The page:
Effect of Pet Therapy on Patient’s Anxiety in the Pediatric Emergency Department

Student Author(s)

Tara Hoover

Faculty Mentor(s)

Cassie Patel, BS, CCLS, CPST, and Susan Dunn, PhD, RN

Document Type


Event Date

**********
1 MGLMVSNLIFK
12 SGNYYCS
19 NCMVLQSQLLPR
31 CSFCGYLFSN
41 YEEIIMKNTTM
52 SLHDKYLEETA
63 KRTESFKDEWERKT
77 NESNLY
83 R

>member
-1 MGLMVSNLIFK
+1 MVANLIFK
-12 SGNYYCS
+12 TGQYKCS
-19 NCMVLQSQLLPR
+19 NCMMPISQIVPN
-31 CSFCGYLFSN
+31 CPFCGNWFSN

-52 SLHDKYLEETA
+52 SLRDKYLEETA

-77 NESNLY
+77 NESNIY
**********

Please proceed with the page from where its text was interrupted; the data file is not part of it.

Pet therapy has been proven to decrease stress in the adult patient population, but little research has been done in the pediatric population. Study of pet therapy as an intervention for anxiety in pediatric patients in the emergency department (ED) is being done in a Michigan hospital. An additional study is being conducted to determine whether or not pet ownership impacts the effectiveness of the intervention of pet therapy for anxiety. The purpose of this proposed study is to determine what outside variables might have an impact on effectiveness of pet therapy, specifically if the patient has a pet at home. Florence Nightingale’s Environmental Theory is the conceptual framework of the study. This theory states that elements of the environment directly affect health and care of the patient. The data collection method is an anxiety-rating tool and a patient characteristic sheet, developed by the researchers. Patients and caregivers will fill out the anxiety rating and the student nurses will collect the patient characteristic data verbally. Results will be calculated in p values with significance of less than .05 using SPSS software revealing the correlation between the state of pet ownership and the effectiveness of pet therapy intervention as evidenced by the decrease in anxiety rating between the pre and post rating of the patient and caregiver. Data will be collected from one Michigan hospital with a projected sample size of 72 participants. These participants are the patients and caregivers in for routine care to the ED. Results and conclusions of this study are not yet known. Anticipated limitations of the study are selfreporting anxiety ratings, convenience sampling and the tool lacking reliability and validity. Implications of this nursing research are revealing the underlying variables in the effectiveness of pet therapy and being able to use the results to best care for pediatric patients with anxiety.

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